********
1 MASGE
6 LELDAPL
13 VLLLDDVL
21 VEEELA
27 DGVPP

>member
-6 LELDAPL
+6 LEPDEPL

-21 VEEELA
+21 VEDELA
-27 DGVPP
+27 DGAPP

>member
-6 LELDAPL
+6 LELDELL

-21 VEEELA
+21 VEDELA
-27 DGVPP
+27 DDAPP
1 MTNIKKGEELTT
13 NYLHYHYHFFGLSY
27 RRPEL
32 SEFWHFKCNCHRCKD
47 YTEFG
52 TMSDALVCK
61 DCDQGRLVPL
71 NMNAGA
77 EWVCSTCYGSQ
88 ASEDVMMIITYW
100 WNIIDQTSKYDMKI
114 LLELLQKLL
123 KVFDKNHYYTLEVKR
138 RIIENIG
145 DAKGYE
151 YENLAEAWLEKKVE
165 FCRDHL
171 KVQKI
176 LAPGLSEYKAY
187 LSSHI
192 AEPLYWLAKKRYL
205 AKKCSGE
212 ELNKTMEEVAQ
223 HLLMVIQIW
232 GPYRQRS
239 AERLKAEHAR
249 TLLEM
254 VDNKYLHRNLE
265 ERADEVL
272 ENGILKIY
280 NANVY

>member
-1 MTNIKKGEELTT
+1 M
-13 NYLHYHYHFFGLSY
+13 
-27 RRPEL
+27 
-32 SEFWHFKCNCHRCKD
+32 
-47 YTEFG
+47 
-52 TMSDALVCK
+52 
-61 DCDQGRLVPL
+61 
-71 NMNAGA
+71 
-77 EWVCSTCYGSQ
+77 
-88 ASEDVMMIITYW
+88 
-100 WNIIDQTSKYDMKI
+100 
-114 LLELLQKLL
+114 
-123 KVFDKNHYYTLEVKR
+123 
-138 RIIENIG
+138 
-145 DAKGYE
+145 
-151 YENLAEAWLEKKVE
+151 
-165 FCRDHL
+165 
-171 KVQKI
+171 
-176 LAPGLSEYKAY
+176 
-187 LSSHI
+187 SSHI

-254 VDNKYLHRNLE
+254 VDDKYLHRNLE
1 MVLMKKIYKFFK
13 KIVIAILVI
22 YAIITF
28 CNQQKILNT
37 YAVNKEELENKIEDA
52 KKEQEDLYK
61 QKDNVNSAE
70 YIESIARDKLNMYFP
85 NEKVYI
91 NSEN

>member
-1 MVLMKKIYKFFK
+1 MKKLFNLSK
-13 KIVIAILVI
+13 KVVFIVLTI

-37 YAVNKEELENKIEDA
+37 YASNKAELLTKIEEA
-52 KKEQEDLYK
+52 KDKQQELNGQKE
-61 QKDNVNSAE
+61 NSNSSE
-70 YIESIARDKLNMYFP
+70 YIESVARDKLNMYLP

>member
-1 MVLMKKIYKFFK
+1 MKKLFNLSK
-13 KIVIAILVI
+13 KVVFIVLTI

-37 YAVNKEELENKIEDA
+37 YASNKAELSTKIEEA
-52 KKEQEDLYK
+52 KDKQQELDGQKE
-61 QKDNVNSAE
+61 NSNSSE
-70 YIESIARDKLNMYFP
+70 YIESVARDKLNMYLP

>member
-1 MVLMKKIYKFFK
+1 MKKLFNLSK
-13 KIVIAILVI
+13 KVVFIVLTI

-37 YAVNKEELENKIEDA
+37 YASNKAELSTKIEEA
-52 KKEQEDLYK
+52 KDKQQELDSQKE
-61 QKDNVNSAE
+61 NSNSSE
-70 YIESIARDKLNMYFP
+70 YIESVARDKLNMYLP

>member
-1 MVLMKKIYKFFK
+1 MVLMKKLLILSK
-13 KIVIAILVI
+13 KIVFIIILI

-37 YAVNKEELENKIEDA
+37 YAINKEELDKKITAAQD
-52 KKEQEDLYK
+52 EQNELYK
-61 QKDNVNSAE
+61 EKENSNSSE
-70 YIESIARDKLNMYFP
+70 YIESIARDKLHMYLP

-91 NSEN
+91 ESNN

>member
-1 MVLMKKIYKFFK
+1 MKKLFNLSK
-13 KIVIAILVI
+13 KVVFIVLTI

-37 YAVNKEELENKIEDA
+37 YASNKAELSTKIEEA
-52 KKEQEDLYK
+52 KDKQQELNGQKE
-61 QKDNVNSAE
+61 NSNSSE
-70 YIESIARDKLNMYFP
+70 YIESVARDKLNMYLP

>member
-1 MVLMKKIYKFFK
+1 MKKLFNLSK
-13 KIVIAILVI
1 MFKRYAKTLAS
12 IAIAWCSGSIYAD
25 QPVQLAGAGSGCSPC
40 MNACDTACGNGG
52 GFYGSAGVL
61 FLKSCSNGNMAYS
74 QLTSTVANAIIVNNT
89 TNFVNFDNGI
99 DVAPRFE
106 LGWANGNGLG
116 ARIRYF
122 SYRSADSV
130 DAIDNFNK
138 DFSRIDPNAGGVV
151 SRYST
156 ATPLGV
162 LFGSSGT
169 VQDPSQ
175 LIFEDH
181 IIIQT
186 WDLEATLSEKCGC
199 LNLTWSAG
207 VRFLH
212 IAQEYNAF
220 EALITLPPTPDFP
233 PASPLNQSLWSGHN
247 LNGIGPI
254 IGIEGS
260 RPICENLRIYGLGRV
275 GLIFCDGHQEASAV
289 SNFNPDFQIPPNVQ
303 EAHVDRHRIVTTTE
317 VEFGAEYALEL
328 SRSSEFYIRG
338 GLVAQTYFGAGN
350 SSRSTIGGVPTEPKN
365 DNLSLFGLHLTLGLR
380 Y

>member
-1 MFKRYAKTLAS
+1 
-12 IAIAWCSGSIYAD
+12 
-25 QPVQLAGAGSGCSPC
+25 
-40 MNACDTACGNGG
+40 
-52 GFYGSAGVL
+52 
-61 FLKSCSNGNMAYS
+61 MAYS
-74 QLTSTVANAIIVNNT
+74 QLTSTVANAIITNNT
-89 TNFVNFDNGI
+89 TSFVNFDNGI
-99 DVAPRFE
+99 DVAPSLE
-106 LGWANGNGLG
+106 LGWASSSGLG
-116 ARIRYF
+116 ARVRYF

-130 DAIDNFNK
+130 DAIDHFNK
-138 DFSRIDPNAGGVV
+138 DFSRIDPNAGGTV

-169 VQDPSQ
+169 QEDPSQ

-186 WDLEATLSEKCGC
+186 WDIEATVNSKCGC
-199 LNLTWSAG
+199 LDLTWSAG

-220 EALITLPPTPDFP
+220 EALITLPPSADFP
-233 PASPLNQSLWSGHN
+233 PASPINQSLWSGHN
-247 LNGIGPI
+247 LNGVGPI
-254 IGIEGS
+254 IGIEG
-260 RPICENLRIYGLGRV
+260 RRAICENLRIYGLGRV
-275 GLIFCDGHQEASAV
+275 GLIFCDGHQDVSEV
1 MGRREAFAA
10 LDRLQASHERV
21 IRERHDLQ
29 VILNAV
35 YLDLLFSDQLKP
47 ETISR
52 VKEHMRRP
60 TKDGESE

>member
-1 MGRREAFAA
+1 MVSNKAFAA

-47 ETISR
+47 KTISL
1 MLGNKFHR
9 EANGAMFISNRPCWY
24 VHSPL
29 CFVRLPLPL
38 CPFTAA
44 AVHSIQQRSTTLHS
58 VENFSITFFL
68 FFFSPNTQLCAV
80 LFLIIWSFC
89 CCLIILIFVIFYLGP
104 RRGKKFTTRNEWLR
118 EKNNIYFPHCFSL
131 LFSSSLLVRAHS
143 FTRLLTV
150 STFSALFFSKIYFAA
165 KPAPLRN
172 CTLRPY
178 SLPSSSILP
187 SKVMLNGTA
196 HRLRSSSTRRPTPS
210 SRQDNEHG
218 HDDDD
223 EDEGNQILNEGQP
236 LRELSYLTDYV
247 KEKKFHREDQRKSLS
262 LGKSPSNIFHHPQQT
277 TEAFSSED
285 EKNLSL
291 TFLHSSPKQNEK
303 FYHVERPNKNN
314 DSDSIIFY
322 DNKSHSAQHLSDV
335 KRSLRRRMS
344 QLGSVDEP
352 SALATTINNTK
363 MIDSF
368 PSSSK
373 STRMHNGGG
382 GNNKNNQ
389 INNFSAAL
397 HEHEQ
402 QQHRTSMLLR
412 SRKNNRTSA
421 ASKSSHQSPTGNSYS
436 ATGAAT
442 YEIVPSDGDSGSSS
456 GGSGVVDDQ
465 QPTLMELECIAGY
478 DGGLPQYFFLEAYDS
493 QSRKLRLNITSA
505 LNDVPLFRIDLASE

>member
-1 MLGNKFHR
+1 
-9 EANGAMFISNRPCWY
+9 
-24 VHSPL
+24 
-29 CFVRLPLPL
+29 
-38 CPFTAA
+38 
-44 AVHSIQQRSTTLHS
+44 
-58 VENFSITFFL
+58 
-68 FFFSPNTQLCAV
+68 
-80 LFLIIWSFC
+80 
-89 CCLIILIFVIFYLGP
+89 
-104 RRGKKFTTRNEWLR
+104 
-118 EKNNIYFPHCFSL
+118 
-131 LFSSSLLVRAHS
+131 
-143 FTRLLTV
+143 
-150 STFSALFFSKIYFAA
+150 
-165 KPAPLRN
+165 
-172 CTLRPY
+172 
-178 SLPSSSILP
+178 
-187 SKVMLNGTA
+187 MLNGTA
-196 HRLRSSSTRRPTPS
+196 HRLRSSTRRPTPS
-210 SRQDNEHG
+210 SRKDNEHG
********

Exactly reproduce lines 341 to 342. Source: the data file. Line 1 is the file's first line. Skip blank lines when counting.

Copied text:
-89 CCLIILIFVIFYLGP
+89 